Bitcoin is Not For Criminals

Despite the often ill informed reporting on Bitcoin, it is not the currency of choice for criminals


The prevailing notion that bitcoin is a haven for criminal activities is increasingly being challenged by data and developments in cryptocurrency and traditional financial sectors. This article aims to dissect these perceptions and present a more nuanced understanding of bitcoin's role in financial transactions, both legitimate and otherwise.

Traditional Banking: A Comparison of Compliance

In traditional banking, compliance issues have been prominent. For instance, National Westminster Bank PLC's 2021 fine of £264.8 million for anti-money laundering failures exemplifies the challenges in traditional finance. Such instances highlight issues of compliance and monitoring in legacy banking systems, contrasting with the situation in cryptocurrencies.

Chainalysis, a leading blockchain analytics firm, found that less than 1% of all cryptocurrency transactions from 2021 to 2023 were illicit. Within this small fraction, bitcoin's proportion was even lower, underscoring its relatively limited use in illegal activities compared to the broader cryptocurrency market. This figure contrasts sharply with the 2% to 5% of global GDP estimated by the United Nations Office on Drugs and Crime to be laundered annually through traditional finance channels.

The Dynamics of Financial Crime: A Shift from the Traditional

The post-2008 financial crisis era saw a strategic shift in how the U.S. Justice Department handled corporate financial crimes. Major institutions like Bank of America and Citigroup were more often subjected to civil rather than criminal charges, reflecting a nuanced approach to corporate accountability without destabilising the financial system. This context is crucial for understanding how bitcoin interacts with the wider financial world. Bitcoin, in particular, has often been linked to fraud and criminal activities. Still, these cases more frequently involve the intersection of bitcoin with traditional financial systems and human errors, rather than bitcoin itself. High-profile incidents involving crypto exchanges such as Mt. Gox and FTX showcase this interplay.

The Transparency of Bitcoin

Bitcoin operates on an open-source public blockchain ledger, offering a degree of transparency that is generally unsuitable for covert criminal activities. This was evident in the case of Heather Morgan and Ilya Lichtenstein, who were caught trying to launder $4.5 billion in stolen bitcoin, thanks to the traceable nature of their transactions. The seizure of bitcoin in Bulgaria from hackers in 2017 further demonstrates the cryptocurrency's traceability and its utility in law enforcement efforts against illegal actions. The Bulgarian Government's acquisition of a significant amount of bitcoin from this seizure is a case in point.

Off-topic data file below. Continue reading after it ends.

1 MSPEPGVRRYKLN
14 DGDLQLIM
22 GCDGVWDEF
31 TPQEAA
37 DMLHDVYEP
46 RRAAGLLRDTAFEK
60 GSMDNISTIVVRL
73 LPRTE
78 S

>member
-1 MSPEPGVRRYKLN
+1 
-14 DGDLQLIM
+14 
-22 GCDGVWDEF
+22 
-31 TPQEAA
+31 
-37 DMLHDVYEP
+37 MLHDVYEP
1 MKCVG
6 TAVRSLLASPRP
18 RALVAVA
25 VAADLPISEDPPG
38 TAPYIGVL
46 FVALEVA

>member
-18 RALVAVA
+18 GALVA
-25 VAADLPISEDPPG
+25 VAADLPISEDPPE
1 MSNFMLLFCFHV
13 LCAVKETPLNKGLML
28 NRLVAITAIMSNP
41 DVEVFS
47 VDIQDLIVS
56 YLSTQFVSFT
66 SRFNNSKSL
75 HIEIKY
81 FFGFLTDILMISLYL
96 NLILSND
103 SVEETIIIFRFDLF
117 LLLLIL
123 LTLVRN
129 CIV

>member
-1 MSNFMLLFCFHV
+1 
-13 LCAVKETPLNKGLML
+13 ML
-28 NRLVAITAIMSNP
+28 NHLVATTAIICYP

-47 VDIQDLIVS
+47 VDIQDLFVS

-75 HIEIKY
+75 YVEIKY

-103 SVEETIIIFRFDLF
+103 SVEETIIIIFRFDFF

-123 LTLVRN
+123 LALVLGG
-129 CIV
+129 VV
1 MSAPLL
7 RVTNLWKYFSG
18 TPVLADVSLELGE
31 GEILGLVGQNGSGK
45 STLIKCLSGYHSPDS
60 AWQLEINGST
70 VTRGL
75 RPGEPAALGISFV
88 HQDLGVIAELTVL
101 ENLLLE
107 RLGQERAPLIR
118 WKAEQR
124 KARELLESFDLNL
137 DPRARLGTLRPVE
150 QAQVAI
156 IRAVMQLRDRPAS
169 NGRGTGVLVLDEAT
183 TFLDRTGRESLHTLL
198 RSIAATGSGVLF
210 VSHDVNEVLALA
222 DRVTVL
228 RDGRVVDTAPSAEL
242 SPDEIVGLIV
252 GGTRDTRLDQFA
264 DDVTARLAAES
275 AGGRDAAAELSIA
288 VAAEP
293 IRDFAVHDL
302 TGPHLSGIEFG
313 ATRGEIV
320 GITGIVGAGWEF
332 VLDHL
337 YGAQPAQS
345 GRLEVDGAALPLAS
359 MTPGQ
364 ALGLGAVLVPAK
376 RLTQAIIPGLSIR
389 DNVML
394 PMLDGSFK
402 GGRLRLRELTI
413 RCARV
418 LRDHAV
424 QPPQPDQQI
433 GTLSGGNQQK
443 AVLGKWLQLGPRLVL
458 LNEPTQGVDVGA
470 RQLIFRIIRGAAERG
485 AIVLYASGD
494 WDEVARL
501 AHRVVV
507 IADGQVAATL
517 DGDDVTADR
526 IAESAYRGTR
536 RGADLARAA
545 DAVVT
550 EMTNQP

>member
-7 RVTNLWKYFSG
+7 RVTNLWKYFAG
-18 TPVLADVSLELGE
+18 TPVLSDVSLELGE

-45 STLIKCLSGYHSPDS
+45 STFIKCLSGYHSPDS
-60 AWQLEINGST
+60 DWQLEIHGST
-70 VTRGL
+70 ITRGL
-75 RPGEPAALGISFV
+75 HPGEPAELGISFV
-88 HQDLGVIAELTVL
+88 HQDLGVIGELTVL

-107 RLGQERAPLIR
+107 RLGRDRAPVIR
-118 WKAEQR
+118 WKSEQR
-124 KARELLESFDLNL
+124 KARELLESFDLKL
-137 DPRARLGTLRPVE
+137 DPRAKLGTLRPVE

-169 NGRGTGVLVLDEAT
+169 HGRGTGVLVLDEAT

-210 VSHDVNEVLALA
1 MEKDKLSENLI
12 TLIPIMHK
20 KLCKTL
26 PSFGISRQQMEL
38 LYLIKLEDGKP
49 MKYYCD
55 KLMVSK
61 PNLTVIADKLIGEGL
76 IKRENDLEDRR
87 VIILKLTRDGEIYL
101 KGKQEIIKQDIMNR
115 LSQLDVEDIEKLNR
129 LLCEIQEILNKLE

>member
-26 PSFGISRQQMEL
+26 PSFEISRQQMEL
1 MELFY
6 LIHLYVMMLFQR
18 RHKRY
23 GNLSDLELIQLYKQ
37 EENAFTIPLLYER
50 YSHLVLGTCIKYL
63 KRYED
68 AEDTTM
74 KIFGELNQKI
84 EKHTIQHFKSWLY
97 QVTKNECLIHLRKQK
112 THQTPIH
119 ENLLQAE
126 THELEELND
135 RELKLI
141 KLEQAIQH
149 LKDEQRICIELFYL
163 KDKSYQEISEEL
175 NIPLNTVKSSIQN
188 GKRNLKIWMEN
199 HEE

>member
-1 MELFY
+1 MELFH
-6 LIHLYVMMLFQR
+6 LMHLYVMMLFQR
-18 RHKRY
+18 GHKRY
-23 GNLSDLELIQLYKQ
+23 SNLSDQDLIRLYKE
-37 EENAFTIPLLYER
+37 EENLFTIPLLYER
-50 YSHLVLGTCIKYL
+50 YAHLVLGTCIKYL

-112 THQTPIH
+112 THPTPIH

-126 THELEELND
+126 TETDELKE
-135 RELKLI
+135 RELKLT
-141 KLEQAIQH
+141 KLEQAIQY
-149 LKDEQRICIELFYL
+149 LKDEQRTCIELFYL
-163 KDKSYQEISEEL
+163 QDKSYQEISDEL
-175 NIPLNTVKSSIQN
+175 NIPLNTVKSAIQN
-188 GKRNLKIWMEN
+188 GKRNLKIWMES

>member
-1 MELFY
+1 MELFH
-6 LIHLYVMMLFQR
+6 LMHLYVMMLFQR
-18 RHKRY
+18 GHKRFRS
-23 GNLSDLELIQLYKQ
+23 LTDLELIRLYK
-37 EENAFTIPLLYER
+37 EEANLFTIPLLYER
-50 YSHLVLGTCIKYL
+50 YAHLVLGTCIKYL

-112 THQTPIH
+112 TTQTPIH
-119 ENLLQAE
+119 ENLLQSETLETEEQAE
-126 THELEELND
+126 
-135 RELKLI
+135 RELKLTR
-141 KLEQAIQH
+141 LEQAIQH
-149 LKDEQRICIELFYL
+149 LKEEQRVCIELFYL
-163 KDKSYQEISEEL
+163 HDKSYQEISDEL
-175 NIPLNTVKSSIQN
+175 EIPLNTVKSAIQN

In a landmark action, the U.S. Attorney's Office seized $3.36 billion in cryptocurrency linked to the Silk Road dark web operation, showcasing the increasing regulatory and enforcement focus in the cryptocurrency domain.

Evolving Perceptions in the Financial Sector

The shift in perception is also reflected in the actions of major financial players. BlackRock, for instance, has transitioned from viewing bitcoin as a potential tool for money laundering in 2017 to filing for a Bitcoin Spot ETF in 2023 and referring to it as a ''flight to quality', recognising bitcoin as a digital counterpart to gold. Larry Fink of BlackRock, as reported by Fortune Magazine, acknowledges bitcoin's unique position as an international asset. Following the Bitcoin ETF approvals in the USA in January 2024 there is a constant influx of investment from the traditional finance sector, further underpinning the mainstream adoption of a once niche digital asset. The narrative of bitcoin as predominantly a tool for criminal activities is losing ground. The growing body of evidence, along with the evolving regulatory frameworks and changing perceptions among major financial entities, paints a picture of bitcoin as a currency with robust traceability features, making it less appealing for illicit use than often portrayed in media narratives. Bitcoin is emerging not as a sanctuary for criminality, but as a legitimate and innovative financial asset in the global economy, facilitating global peer-to-peer transactions and whilst still volatile, beginning to establish itself as a store of value against monetary debasement. It has changed very little from its inception in 2009, the real change is in the narrative attributed to bitcoin by market commentators as the global understanding of how it addresses significant shortcomings in the current economic and monetary systems finally catches up to to what some have known all along.